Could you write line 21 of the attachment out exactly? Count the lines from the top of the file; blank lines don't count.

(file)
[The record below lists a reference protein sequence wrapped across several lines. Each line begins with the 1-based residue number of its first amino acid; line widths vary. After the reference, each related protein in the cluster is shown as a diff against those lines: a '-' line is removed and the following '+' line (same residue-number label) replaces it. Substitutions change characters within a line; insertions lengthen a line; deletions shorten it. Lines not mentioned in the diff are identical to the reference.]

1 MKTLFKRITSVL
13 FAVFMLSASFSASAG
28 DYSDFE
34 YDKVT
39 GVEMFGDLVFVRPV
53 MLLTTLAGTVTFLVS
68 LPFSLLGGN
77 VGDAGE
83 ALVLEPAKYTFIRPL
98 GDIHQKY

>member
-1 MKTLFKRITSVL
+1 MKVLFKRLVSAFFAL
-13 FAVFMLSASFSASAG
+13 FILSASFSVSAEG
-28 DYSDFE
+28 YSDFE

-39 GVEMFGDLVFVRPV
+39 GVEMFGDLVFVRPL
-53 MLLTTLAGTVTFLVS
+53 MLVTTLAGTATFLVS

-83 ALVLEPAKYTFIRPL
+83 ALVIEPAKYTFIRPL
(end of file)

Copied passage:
-53 MLLTTLAGTVTFLVS